At Business Disability Forum, we are often asked how can you tell if an organisation is inclusive. We believe that while monitoring disability data can be helpful, data on its own rarely paints a complete picture of an organisation’s approach to an inclusive workplace experience.

The statistics around disability employment may look ‘good’, but the everyday reality for disabled employees working at that organisation may be very different. We have heard of organisations where employees are almost forced to share information about their disability or long-term condition in order to ‘improve’ the statistics, for example.

In our view, it is the experiences of disabled people working at that organisation, which are often the biggest indicator of an inclusive workplace culture. Disabled employees will notice when their employer is taking tangible actions to create a better working environment and when they are simply paying lip service to inclusion. Research amongst managers by the CMI shows the perception to action gap which exists in workplaces around disability. While 81 per cent of respondents agreed that their organisation was inclusive of everyone, regardless of disability, only 34 per cent said their organisation had at least one disability initiative.

Disability Smart Awards

The annual Disability Smart Awards were created to show what disability inclusion looks like in practice. The awards are free to enter and organisations of any size and in any sector, are invited to enter the awards and to demonstrate the actions they have taken to improve the experiences of disabled people as employees and as customers.

The 2023 awards ceremony took place in April. Ten Disability Smart Awards were presented this year, including an award for inclusive workplace experience. The winner, Evenbreak, is a great example of an organisation which has put inclusion at the heart of everything it is and does.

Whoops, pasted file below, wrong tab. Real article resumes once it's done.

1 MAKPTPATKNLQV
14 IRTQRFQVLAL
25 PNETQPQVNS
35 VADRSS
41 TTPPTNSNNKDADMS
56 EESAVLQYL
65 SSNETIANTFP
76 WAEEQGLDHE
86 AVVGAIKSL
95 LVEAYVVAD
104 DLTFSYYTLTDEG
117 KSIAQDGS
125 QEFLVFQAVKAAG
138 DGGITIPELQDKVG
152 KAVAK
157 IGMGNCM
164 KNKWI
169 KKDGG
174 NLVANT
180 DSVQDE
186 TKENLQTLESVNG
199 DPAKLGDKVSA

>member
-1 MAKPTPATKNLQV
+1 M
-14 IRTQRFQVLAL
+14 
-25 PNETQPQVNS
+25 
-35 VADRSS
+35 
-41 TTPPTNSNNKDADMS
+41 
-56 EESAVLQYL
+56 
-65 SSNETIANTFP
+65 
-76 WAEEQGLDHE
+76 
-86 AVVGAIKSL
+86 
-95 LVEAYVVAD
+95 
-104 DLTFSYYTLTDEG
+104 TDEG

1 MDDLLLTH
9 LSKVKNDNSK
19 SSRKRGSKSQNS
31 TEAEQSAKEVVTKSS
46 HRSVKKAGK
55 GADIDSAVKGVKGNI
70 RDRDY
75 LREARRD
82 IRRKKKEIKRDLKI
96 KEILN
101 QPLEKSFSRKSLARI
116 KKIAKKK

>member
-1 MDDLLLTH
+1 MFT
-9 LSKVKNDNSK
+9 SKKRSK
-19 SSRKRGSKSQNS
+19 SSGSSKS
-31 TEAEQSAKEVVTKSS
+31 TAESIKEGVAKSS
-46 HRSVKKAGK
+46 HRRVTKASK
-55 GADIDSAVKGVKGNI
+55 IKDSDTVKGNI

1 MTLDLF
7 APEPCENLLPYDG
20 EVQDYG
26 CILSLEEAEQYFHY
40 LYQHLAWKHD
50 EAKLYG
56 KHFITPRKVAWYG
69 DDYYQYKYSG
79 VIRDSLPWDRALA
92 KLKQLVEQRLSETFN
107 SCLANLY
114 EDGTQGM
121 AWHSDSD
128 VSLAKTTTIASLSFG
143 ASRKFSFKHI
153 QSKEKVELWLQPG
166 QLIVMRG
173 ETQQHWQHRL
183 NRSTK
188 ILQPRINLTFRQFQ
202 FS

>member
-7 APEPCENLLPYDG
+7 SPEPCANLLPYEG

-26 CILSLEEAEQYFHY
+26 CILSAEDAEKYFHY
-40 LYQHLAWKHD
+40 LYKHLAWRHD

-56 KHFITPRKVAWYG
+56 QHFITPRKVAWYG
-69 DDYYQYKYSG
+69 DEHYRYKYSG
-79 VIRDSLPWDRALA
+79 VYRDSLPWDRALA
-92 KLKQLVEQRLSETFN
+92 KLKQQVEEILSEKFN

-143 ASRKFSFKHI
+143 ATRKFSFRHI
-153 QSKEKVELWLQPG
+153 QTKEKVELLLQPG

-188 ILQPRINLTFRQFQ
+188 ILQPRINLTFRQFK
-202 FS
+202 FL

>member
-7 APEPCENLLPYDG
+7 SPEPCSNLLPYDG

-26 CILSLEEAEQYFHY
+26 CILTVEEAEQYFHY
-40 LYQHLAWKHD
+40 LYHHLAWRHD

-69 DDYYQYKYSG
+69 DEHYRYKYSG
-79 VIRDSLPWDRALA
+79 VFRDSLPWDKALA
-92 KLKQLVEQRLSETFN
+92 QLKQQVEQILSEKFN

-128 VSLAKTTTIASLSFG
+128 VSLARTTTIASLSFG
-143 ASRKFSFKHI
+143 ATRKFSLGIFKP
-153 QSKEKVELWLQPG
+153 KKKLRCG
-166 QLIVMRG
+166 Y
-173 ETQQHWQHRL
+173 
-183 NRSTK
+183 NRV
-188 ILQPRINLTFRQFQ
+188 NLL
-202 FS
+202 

Organisational wide inclusion

Evenbreak is the first specialist disability job board run by and for disabled people. It is currently the only such job board to work globally. The organisation advertises roles and helps disabled candidates to find work, so it is fair to say that Evenbreak knows a thing or two about inclusion. But the award it won was not for the services it offers to candidates and employers. Instead, it was for the approach it has taken to its own workplace practices.

Evenbreak has managed to build an inclusive workplace experience that is built around the individual needs of its employees. This begins with a person-centred approach to recruitment, which actively encourages potential employees to demonstrate their skills in any way they choose. Once in post, employees are able to request to work in a way that works best for them, from their location to annualised hours, which allow people to work more or less hours at certain times of the year if their disability or condition fluctuates. They are also provided with a holistic, individualised support package of coaching, counselling, mental health and well-being which enables them to grow, develop and thrive in the organisation.

Feedback from employees shows the difference that such an approach makes. One said: “When employers say they offer flexible working it often translates to flexible working that suits the employer and not the employee. That’s not the case at Evenbreak. We’re all encouraged to work in a way that works for us and our own needs. This truly flexible way of working really helps me manage my own disability needs.” Another employee said: “I feel comfortable in being able to approach senior management about concerns, without fear of being struck down due to the culture put in place.”

Post-COVID practices

BT Group and Charlotte Street Hotel, part of the Firmdale Group, were finalists in the same category.